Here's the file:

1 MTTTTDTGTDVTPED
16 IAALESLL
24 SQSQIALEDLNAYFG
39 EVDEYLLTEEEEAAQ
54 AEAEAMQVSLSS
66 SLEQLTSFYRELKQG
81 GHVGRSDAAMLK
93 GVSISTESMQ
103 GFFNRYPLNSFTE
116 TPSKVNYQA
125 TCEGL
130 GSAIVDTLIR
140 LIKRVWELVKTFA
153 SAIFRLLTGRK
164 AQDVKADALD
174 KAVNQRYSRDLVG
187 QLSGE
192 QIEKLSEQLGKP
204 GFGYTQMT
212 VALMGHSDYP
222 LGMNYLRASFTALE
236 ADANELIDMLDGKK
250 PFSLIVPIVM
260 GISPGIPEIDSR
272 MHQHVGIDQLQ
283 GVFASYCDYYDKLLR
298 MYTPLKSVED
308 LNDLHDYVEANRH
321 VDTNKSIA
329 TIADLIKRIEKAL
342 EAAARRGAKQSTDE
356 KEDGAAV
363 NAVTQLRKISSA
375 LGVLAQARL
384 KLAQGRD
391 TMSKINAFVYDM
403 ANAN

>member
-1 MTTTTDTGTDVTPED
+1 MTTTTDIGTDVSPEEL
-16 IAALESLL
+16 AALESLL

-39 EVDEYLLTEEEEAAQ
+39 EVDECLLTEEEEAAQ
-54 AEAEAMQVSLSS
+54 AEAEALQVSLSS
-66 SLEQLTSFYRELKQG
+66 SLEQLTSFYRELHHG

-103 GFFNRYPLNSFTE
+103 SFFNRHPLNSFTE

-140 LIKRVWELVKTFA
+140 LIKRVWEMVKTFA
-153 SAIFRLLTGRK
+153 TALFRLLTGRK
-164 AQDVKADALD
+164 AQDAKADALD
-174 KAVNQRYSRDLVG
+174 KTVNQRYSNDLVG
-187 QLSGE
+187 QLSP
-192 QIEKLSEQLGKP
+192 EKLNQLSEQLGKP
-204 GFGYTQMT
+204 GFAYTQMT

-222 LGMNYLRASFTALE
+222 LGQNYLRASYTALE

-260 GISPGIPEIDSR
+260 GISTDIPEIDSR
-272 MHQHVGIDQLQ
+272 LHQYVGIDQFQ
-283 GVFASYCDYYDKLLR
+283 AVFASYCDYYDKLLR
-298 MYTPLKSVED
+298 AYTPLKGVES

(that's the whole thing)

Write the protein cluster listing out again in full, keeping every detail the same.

1 MTTTTDTGTDVTPED
16 IAALESLL
24 SQSQIALEDLNAYFG
39 EVDEYLLTEEEEAAQ
54 AEAEAMQVSLSS
66 SLEQLTSFYRELKQG
81 GHVGRSDAAMLK
93 GVSISTESMQ
103 GFFNRYPLNSFTE
116 TPSKVNYQA
125 TCEGL
130 GSAIVDTLIR
140 LIKRVWELVKTFA
153 SAIFRLLTGRK
164 AQDVKADALD
174 KAVNQRYSRDLVG
187 QLSGE
192 QIEKLSEQLGKP
204 GFGYTQMT
212 VALMGHSDYP
222 LGMNYLRASFTALE
236 ADANELIDMLDGKK
250 PFSLIVPIVM
260 GISPGIPEIDSR
272 MHQHVGIDQLQ
283 GVFASYCDYYDKLLR
298 MYTPLKSVED
308 LNDLHDYVEANRH
321 VDTNKSIA
329 TIADLIKRIEKAL
342 EAAARRGAKQSTDE
356 KEDGAAV
363 NAVTQLRKISSA
375 LGVLAQARL
384 KLAQGRD
391 TMSKINAFVYDM
403 ANAN

>member
-1 MTTTTDTGTDVTPED
+1 MTTTTDIGTDVSPEEL
-16 IAALESLL
+16 AALESLL

-39 EVDEYLLTEEEEAAQ
+39 EVDECLLTEEEEAAQ
-54 AEAEAMQVSLSS
+54 AEAEALQVSLSS
-66 SLEQLTSFYRELKQG
+66 SLEQLTSFYRELHHG

-103 GFFNRYPLNSFTE
+103 SFFNRHPLNSFTE

-140 LIKRVWELVKTFA
+140 LIKRVWEMVKTFA
-153 SAIFRLLTGRK
+153 TALFRLLTGRK
-164 AQDVKADALD
+164 AQDAKADALD
-174 KAVNQRYSRDLVG
+174 KTVNQRYSNDLVG
-187 QLSGE
+187 QLSP
-192 QIEKLSEQLGKP
+192 EKLNQLSEQLGKP
-204 GFGYTQMT
+204 GFAYTQMT

-222 LGMNYLRASFTALE
+222 LGQNYLRASYTALE

-260 GISPGIPEIDSR
+260 GISTDIPEIDSR
-272 MHQHVGIDQLQ
+272 LHQYVGIDQFQ
-283 GVFASYCDYYDKLLR
+283 AVFASYCDYYDKLLR
-298 MYTPLKSVED
+298 AYTPLKGVES